Huge demand for affordable housing not being met, warns Hjaltland manager

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There is a large unmet demand for affordable housing in Shetland which must be tackled urgently, according to Hjaltland Housing Association property services manager Bryan Leask.

Speaking on the day the association announced the completion of its latest houses at Quoys in Lerwick, Mr Leask revealed that when the 20 homes were advertised two weeks ago more than 230 applications put their names forward.

The houses form the initial part of the final phase at Quoys. A further 15 houses are due for completion in May next year, which will draw to a close one of the association’s largest and most successful developments.

The 35-unit development, which will cost around £5.2million, with some £3.1million being provided by the Scottish government through the housing association grant, started in May last year and adds to the previous 83 homes which were completed as part of Quoys Phase 1 and 2.

Mr Leask said of the development: “We are absolutely delighted with the standard of design and finish that has been achieved on this first tranche of houses at Grödians. The use of the ‘Home Zone’ principal has resulted in a unique development which is, as far as I am aware, the first of its type in Shetland.”

However, he warned against complacency in the need to develop more affordable houses in Shetland. “While it is fantastic to be able to offer those people on the waiting list and those registered as homeless an opportunity of a new home it is obvious that there is still a large unmet demand that must be tackled. When we advertised these 20 homes two weeks ago, over 230 applicants put their names forward for consideration. With only 15 houses still to be completed there is clearly still a huge level of demand for new affordable homes in Shetland and Lerwick in particular.”

Last week the charity Shelter Scotland warned the council that much more needed to be done to tackle homelessness in the isles, criticisms that head of housing Chris Medley said he accepted.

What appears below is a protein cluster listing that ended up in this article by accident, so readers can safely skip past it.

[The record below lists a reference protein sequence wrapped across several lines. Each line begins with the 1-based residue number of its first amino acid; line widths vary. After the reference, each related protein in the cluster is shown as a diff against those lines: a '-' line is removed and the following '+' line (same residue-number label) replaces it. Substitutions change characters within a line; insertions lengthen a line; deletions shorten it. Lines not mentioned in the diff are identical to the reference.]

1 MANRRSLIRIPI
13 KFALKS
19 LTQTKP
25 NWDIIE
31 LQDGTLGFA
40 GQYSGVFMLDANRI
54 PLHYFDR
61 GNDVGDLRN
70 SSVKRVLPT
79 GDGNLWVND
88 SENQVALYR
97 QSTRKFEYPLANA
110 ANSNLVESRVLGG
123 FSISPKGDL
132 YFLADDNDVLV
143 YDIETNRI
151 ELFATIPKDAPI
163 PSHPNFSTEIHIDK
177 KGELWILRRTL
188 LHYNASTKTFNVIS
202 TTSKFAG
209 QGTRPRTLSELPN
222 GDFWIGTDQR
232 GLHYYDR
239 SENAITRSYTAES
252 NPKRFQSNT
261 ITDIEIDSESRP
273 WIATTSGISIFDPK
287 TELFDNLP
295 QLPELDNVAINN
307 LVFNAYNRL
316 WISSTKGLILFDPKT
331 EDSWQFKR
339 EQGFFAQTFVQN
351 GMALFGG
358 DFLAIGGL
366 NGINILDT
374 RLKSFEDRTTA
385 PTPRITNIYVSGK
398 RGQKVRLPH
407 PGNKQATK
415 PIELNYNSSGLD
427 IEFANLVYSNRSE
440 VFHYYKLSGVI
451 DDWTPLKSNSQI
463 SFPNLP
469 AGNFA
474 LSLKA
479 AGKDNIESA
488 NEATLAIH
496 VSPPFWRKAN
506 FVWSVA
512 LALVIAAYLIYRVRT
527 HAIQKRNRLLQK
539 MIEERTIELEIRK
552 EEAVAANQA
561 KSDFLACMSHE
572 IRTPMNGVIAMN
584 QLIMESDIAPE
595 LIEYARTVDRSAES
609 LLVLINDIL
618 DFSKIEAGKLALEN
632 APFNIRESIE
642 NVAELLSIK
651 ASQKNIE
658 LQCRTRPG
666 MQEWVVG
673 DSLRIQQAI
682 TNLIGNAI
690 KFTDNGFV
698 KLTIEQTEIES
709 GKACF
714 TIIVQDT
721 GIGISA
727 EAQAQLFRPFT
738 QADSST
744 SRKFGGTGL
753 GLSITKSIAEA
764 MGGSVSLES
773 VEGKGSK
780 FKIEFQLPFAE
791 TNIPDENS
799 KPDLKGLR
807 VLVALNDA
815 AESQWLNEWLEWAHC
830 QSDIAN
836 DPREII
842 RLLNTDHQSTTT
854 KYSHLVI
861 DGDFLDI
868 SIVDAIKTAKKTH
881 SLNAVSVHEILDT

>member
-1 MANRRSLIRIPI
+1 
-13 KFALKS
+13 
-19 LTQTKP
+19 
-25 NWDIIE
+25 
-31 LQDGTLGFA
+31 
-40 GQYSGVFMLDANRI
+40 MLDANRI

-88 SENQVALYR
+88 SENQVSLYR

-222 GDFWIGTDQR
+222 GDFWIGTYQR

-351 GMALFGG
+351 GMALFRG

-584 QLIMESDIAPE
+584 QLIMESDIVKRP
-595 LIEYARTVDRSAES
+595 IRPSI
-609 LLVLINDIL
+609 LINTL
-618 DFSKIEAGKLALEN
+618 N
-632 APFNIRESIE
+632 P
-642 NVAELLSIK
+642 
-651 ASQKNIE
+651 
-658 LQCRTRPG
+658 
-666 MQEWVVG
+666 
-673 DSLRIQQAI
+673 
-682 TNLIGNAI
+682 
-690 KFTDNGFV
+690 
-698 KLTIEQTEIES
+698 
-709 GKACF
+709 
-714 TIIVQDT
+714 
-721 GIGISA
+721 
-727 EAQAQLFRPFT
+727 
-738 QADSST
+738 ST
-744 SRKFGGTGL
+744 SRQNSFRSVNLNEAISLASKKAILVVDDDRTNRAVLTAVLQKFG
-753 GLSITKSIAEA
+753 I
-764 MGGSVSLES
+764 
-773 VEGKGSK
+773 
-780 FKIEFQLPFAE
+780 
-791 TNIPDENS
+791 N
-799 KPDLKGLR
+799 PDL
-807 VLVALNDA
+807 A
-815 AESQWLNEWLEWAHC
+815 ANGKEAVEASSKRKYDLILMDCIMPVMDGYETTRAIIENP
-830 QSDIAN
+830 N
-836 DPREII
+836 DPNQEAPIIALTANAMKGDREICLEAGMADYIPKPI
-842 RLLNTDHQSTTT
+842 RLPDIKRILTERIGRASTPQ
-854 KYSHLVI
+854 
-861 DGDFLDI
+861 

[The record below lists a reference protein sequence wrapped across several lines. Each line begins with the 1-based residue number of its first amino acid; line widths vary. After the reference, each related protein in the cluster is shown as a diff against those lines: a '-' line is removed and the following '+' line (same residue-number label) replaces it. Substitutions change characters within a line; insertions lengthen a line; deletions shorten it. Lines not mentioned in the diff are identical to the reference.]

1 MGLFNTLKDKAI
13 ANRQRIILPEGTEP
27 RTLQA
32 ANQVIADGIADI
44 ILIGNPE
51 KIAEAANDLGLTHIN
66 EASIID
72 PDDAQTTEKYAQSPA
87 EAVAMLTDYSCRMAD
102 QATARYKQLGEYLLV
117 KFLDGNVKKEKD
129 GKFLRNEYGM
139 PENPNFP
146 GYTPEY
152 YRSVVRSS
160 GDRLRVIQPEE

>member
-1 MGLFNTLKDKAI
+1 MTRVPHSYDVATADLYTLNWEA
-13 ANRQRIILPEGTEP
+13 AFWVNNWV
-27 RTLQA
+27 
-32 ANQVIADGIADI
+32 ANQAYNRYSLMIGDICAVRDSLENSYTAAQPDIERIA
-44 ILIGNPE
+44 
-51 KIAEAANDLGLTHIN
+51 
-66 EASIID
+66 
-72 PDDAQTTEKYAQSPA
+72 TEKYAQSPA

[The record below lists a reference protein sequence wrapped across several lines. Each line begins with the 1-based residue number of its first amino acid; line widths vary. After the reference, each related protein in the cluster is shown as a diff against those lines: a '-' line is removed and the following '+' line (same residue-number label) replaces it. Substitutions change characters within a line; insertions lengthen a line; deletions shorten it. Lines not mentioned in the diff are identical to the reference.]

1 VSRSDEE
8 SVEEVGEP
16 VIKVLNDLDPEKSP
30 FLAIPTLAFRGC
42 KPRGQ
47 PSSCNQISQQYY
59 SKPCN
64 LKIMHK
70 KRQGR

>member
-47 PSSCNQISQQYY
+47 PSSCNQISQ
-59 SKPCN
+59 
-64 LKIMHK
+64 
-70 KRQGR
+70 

The Quoys scheme was designed by local architectural firm Richard Gibson Architects and the principal architect, Adrian Wishart, said of the design: “This development has been a delight to work on. The design team, client and contractor have worked closely together to ensure the early hand-over of this part of the development.”

He added: “It is exciting to now have people move into this ‘Home Zone’ based development, designed to provide a safe and pleasant place for families to live and where the pedestrian has priority over the car. To help create a sense of community as well as sheltered spaces, the houses were positioned close to the street and each other. The colours and gavel frontage of the houses make for a lively street-scape, with blue and red colours providing a cheerfulness during the darker winter months, balanced by use of the grey and deep purple. We look forward to seeing the fully completed scheme next year.”

As with the previous phases of the Quoys development the works were carried out on site by E&H Building Contractors Ltd. The design team also included Mott MacDonald (Engineers), John Duguid Partnership (Quantity Surveyors) and Michael Thomson, who provided the CDM Coordination services on site.


Add Your Comment
  • annie erskine

    • September 9th, 2010 14:59

    I agree there is a large demand for affordable houses in Shetland,and we have to look at the issue of the homeless today not tomorrow. And I feel we should be building three bedroom houses as there is a demand for this as families grow and want to stay in the same area.

    What do you mean by affordable houses, Young people can not affrod to buy houses in Shetland and anywhere else in the country due to the large deposits required. What we require here in Shetland is good affordable rented houses.

    Can I also speak for the young couples with families who have to rent in the private sector who are putting themselfs in debt to keep a roof over their heads with the very high rents they have to pay, who helps them certenly not Hialtland and the Shetland Island Council.

    Can the Hialtland manager explain to me who they choose as tennents,is it better for them to have a young couple who is in employment and can pay the rent and community tax, water rates, or do they prefere to give these houses to tennents who do not work and can not afford to pay the rents etc.


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